The diameter of the cylindrical bounding volume for the airfoil is set to 500 times the airfoil chord. This large bounding volume is selected to ensure that the farfield boundaries are sufficiently far from the airfoil to prevent any influence of blockage of the domain on the solution.

The initial simulation of this airfoil will be considered fully turbulent and use the SST turbulence model. These simulation conditions correspond to a scenario where the boundary layer on the leading edge of the airfoil is tripped with some type of roughness elements to produce a fully turbulent boundary layer over the length of the airfoil.

## Define the Simulation Parameters

### Start AcuConsole and Create the Simulation Database

In this tutorial, you will begin by creating a database and loading some predefined variables, populating the geometry-independent settings, loading the geometry, creating groups, setting group attributes, adding geometry components to groups and assigning mesh controls and boundary conditions to the groups. Next you will generate a mesh and run AcuSolve to converge on a steady state solution. Finally, you will review the results using AcuFieldView and AcuProbe.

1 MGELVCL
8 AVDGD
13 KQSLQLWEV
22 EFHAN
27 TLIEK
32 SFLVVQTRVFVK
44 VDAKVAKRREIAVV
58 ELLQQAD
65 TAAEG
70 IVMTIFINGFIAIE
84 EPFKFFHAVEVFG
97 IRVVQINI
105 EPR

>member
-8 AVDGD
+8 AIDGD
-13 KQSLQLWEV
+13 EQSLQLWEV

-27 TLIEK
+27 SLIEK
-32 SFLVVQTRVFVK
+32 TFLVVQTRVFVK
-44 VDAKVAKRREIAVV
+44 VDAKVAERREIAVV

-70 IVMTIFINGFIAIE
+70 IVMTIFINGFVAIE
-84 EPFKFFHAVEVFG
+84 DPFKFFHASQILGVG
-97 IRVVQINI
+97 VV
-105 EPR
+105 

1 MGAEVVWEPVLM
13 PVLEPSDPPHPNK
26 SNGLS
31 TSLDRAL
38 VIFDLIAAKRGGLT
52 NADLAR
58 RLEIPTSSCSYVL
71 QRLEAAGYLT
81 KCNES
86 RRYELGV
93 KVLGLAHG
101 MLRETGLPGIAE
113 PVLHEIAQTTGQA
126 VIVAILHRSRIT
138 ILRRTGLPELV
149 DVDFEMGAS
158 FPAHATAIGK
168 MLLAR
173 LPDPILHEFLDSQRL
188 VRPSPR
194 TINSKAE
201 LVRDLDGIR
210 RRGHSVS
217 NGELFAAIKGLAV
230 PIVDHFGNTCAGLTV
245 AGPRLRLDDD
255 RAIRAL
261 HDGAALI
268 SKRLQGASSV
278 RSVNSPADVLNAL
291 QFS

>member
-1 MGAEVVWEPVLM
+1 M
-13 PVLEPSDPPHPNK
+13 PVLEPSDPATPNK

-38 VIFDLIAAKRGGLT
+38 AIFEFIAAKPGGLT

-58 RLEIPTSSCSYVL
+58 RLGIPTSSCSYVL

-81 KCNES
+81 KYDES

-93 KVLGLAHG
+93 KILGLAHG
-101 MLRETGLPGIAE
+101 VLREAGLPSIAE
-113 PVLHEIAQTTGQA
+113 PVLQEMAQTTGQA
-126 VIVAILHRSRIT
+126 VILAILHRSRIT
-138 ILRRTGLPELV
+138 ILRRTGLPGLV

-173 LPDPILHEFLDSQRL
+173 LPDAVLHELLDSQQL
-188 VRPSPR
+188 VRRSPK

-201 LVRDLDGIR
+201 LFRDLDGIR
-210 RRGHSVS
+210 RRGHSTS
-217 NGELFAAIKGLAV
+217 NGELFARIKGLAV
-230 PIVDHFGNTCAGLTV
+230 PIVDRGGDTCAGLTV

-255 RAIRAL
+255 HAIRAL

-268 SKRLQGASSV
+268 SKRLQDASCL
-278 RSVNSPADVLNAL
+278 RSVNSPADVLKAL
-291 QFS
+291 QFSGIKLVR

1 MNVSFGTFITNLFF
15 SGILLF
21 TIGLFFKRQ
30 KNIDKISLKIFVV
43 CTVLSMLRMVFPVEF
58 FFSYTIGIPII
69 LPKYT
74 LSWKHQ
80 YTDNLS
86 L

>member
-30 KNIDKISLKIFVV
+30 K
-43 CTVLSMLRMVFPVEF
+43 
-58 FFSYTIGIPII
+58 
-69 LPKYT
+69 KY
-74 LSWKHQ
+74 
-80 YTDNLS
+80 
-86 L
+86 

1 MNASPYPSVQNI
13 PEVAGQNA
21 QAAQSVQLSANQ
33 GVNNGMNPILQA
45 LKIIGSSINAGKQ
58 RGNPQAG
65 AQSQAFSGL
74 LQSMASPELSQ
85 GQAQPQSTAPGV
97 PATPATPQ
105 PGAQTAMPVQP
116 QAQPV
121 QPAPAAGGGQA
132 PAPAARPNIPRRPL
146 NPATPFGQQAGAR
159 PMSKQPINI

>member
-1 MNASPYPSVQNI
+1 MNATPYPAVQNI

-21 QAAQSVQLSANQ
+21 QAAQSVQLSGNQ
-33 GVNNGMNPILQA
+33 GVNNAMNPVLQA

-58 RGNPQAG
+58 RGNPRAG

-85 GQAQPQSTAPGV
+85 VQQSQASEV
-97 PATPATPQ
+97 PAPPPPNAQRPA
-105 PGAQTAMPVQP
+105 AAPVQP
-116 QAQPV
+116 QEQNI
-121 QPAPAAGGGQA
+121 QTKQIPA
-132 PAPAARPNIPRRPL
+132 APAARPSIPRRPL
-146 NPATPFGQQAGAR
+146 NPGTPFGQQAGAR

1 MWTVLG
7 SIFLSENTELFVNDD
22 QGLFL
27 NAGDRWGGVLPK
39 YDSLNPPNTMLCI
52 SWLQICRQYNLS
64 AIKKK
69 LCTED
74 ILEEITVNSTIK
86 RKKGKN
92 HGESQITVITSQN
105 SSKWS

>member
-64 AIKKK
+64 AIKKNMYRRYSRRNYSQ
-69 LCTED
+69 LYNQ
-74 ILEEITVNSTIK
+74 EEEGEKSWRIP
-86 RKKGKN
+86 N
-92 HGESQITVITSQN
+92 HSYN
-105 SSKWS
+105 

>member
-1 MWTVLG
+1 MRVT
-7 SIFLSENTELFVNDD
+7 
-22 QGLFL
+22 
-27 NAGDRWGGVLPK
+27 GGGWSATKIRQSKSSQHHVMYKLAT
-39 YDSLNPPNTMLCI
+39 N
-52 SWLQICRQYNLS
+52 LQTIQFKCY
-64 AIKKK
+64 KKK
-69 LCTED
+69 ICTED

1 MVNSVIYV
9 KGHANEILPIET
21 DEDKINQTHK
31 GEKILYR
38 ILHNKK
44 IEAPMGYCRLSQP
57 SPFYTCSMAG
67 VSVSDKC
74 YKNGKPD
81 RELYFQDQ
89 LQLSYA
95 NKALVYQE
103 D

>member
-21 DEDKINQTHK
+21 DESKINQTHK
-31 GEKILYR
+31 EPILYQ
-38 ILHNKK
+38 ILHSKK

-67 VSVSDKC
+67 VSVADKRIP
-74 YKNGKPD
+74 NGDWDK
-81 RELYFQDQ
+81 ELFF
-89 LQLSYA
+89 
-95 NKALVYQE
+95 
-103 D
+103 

In the next steps you will start AcuConsole, create the database for storage of AcuConsole settings and set the location for saving mesh and solution information for AcuSolve.

### Define Expressions and Variables Using the Variable Manager

In this step, you will use the Variable Manager in AcuConsole to create a list of expressions that will be used during the model setup process.

The Variable Manager is a useful utility that allows you to define variables and expressions that can later be referenced as inputs to the various settings used throughout the process of building your model. When a model is constructed in terms of variables, it is very easy to update the entire model with a simple change of a single parameter from the Variable Manager. This process will be illustrated in this tutorial.

Name | Expression |
---|---|

volumeFlowRate | =2*2 |

Name | Expression |
---|---|

inletArea | 2.0 |

averageVelocity | 2.0 |